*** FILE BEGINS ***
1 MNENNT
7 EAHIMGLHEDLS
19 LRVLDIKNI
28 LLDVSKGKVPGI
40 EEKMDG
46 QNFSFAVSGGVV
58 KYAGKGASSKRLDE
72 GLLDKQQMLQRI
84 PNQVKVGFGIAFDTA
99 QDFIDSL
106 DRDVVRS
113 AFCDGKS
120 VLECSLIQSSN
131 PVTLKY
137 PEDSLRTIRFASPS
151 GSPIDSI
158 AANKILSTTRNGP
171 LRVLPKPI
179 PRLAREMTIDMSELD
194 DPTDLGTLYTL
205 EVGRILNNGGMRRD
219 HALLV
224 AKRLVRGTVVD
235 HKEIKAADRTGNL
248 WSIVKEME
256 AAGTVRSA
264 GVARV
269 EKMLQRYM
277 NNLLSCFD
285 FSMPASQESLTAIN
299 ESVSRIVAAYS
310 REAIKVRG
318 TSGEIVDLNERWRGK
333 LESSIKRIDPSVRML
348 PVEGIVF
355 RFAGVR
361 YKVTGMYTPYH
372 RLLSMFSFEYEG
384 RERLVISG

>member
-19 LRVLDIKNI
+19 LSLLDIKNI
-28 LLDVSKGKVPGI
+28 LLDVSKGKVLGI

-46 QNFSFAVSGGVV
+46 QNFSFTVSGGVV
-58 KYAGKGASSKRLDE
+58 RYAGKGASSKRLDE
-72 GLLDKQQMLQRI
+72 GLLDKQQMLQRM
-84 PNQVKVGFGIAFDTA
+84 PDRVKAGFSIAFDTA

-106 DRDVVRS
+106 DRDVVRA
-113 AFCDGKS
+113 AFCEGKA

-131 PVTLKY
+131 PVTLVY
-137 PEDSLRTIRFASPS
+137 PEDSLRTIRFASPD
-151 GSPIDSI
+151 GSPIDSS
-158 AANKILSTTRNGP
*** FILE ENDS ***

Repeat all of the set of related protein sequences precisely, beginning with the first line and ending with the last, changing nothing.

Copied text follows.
1 MNENNT
7 EAHIMGLHEDLS
19 LRVLDIKNI
28 LLDVSKGKVPGI
40 EEKMDG
46 QNFSFAVSGGVV
58 KYAGKGASSKRLDE
72 GLLDKQQMLQRI
84 PNQVKVGFGIAFDTA
99 QDFIDSL
106 DRDVVRS
113 AFCDGKS
120 VLECSLIQSSN
131 PVTLKY
137 PEDSLRTIRFASPS
151 GSPIDSI
158 AANKILSTTRNGP
171 LRVLPKPI
179 PRLAREMTIDMSELD
194 DPTDLGTLYTL
205 EVGRILNNGGMRRD
219 HALLV
224 AKRLVRGTVVD
235 HKEIKAADRTGNL
248 WSIVKEME
256 AAGTVRSA
264 GVARV
269 EKMLQRYM
277 NNLLSCFD
285 FSMPASQESLTAIN
299 ESVSRIVAAYS
310 REAIKVRG
318 TSGEIVDLNERWRGK
333 LESSIKRIDPSVRML
348 PVEGIVF
355 RFAGVR
361 YKVTGMYTPYH
372 RLLSMFSFEYEG
384 RERLVISG

>member
-19 LRVLDIKNI
+19 LSLLDIKNI
-28 LLDVSKGKVPGI
+28 LLDVSKGKVLGI

-46 QNFSFAVSGGVV
+46 QNFSFTVSGGVV
-58 KYAGKGASSKRLDE
+58 RYAGKGASSKRLDE
-72 GLLDKQQMLQRI
+72 GLLDKQQMLQRM
-84 PNQVKVGFGIAFDTA
+84 PDRVKAGFSIAFDTA

-106 DRDVVRS
+106 DRDVVRA
-113 AFCDGKS
+113 AFCEGKA

-131 PVTLKY
+131 PVTLVY
-137 PEDSLRTIRFASPS
+137 PEDSLRTIRFASPD
-151 GSPIDSI
+151 GSPIDSS
-158 AANKILSTTRNGP